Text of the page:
Mad GeniusThe Mad Genius Controller is a split-apart universal gaming controller for use across all consoles and PCs. So what makes it special?  The controller uses a revolutionary new location tracking technology to offer the user a different way to interact with the game they’re playing. A dedicated motion capture system enables each controller-half to know exactly where it is in the room. It uses this information to add motion play to unmodified consoles and PCs, while also preserving the use of standard buttons and sticks. In other words, if you get tired of using buttons and joysticks, you can just snap the controller apart and start using each half like a Nintendo Wii remote.

The only difference is that The Mad Genius Controller uses a new patented technology to know where you are down to 1/100th of an inch, as opposed to other motion controllers that use cameras or accelerometers. We haven’t tried one out for ourselves just yet, but apparently it’s ridiculously accurate.

Emerging Tech

Meet NASA’s climbing robots, able to move through the slipperiest environments

When it comes to exploring far off planets, robots need to be able to tackle all sorts of environmental challenges. NASA has been working on a series of climbing robots to take on different tasks in inhospitable environments.
Deals

Amazon drops Prime Day deal on Kasa Spot Indoor Security Camera, now just $35

The Kasa Spot Indoor Camera is a reliable and budget-friendly way to add extra protection to your home. For Prime Day, Amazon made it even more affordable for only $35. Hurry and take advantage of this limited-time offer.
Cars

Awesome Tech You Can’t Buy Yet: Drone lens, laser synth, and more

Check out our roundup of the best new crowdfunding projects and product announcements that hit the web this week. You may not be able to buy this stuff yet, but it sure is fun to gawk!
News

Lua uses animated emotions to help you keep your plants happy and healthy

The Lua Smart Planter is currently seeking funding on Indiegogo to make this smiling plant pot a reality. The device helps you take care of your plants by showing their needs through a series of animated faces.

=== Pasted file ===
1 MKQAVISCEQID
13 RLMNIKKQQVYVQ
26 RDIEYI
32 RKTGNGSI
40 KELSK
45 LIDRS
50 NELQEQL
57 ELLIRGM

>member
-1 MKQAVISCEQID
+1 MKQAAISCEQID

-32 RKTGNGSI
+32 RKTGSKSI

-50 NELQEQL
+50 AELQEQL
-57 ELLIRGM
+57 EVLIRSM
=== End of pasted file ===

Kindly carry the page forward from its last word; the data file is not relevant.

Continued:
Smart Home

The best Instant Pot for each household size and price range

Instant Pots are perfect home cooks who love versatility in the kitchen, and for those who like to prepare quick and easy meals. Cooking for one or for a crowd, there's a model for everyone. Check out our picks for the best Instant Pots.
Emerging Tech

Bouncing robot for low-gravity space missions has a spring in its step

The European Space Agency has created SpaceBok, a robot inspired by the springbok designed for low-gravity dynamic walking. On the moon, SpaceBok could potentially jump as high as two meters into the air.
Emerging Tech

Impossible Foods looks to make another splash with fishless fish

Impossible Foods is currently developing fishless fish, in response to the growing demand for plant-based food. The product will include heme, a protein from genetically modified yeast that was also used in the Impossible Burger.
Emerging Tech

Professional poker players no match for A.I. in six-player Texas Hold ’em

Poker AI Pluribus destroyed professional players in Texas Hold 'em. The bot won an average of $5 per hand with winnings of $1,000 per hour, with strategies that were very different to how humans played the game.
Emerging Tech

Russia launches X-ray observatory capable of locating thousands of black holes

Russia has finally launched its powerful X-ray observatory, Spektr-RG, after a delay caused by faulty batteries on board the spacecraft. The launch took place at 5:30 a.m. PT on Saturday, July 13, taking off from the Baikonur Cosmodrome.
Emerging Tech

See a gargantuan dust storm covering the north pole of Mars

A dust storm around Mars' north pole has been imaged by the Mars Express orbiter. Localized dust storms are common on Mars, but occasionally one expands into a planet-wide event like the one which caused the demise of the Opportunity rover.
Emerging Tech

The Very Large Telescope captures the beautiful remnants of a dying star

The VLT has captured a beautiful cosmic object, the planetary nebula named Abell 24. Located in constellation of Canis Minor (The Lesser Dog), it is a swirl of dust and gas which is illuminated by the core of a dead star.
Emerging Tech

Astronomers have spotted a moon forming around a proto-Jupiter

Astronomers have spotted a young planet with a disk of gas and dust around it which is similar to the one from which the moons of Jupiter were born. The planet PDS 70 b is in the process of forming and is located 370 light-years away.
Emerging Tech

Stallone in Terminator 2? How one deepfake prankster is changing cinema history

Ever wanted to see The Shining with Jim Carrey instead of Jack Nicholson? How about Stallone in Terminator 2: Judgement Day instead of everyone's favorite governator? Thanks to deepfakes, it's now possible -- just ask YouTuber Ctrl Shift…
Emerging Tech

NASA thinks 3D-printing spacecraft parts in orbit will help Moon to Mars mission

NASA funded the demonstration by a small spacecraft named Archinaut One to manufacture and assemble parts while in space. NASA believes that the technology will change future space exploration, including its Moon to Mars initiative.